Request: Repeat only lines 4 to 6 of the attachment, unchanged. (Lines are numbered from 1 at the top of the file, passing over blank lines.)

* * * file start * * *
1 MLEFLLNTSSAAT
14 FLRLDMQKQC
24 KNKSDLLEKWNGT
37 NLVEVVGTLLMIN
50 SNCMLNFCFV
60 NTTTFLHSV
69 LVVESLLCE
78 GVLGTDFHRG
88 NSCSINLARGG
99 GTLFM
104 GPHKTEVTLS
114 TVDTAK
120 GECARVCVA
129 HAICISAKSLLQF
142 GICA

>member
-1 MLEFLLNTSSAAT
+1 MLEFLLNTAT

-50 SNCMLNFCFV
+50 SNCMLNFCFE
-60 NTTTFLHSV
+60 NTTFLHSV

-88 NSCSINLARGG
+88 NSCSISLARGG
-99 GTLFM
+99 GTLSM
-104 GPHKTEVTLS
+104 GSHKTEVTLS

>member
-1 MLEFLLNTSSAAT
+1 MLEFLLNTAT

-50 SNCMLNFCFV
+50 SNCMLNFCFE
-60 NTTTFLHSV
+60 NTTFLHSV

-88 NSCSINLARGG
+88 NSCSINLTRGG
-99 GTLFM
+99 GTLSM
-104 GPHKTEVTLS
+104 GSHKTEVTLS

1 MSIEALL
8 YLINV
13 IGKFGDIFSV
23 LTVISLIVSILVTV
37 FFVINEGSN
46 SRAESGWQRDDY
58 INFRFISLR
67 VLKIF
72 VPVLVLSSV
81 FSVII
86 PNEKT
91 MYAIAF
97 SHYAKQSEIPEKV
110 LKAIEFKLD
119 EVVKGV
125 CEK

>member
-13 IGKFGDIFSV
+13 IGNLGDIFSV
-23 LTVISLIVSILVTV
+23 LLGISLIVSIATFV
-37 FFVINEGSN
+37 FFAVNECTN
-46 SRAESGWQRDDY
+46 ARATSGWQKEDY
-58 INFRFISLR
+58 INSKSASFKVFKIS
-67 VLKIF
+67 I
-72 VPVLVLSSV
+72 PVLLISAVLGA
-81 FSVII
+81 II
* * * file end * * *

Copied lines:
37 NLVEVVGTLLMIN
50 SNCMLNFCFV
60 NTTTFLHSV